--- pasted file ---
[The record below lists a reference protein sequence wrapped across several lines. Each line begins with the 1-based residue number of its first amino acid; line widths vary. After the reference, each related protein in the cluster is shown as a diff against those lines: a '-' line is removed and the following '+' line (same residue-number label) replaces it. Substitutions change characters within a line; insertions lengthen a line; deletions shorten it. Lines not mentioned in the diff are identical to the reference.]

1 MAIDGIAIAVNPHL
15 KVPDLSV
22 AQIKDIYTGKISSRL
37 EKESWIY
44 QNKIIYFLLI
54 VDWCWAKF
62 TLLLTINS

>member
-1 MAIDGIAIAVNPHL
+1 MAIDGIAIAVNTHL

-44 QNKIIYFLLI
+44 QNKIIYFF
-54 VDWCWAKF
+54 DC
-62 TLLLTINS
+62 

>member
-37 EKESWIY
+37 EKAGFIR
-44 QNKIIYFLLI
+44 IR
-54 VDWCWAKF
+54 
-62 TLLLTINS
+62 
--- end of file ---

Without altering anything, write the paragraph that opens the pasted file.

[The record below lists a reference protein sequence wrapped across several lines. Each line begins with the 1-based residue number of its first amino acid; line widths vary. After the reference, each related protein in the cluster is shown as a diff against those lines: a '-' line is removed and the following '+' line (same residue-number label) replaces it. Substitutions change characters within a line; insertions lengthen a line; deletions shorten it. Lines not mentioned in the diff are identical to the reference.]